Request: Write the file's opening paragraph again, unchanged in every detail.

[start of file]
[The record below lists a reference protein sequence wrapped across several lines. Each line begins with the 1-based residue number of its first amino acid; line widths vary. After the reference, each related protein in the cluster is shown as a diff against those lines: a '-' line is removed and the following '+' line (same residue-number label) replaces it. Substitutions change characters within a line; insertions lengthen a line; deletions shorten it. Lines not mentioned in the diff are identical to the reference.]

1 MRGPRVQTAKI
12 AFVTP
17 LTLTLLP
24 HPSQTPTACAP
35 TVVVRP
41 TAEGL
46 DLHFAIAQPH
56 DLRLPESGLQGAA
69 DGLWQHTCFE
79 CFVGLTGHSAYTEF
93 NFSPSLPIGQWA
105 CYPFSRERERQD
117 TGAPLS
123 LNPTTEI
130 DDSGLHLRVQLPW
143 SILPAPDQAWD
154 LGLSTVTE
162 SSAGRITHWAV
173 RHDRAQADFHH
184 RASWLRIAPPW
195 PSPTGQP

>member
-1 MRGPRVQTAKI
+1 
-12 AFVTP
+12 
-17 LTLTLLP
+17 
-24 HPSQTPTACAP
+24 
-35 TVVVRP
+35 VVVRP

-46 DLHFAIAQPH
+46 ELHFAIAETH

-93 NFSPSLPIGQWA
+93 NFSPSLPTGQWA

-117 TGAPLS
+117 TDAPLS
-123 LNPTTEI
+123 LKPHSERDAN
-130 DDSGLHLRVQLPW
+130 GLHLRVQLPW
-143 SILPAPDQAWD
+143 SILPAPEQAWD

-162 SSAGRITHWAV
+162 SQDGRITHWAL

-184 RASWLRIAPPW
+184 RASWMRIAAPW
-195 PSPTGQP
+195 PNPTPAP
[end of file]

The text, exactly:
[The record below lists a reference protein sequence wrapped across several lines. Each line begins with the 1-based residue number of its first amino acid; line widths vary. After the reference, each related protein in the cluster is shown as a diff against those lines: a '-' line is removed and the following '+' line (same residue-number label) replaces it. Substitutions change characters within a line; insertions lengthen a line; deletions shorten it. Lines not mentioned in the diff are identical to the reference.]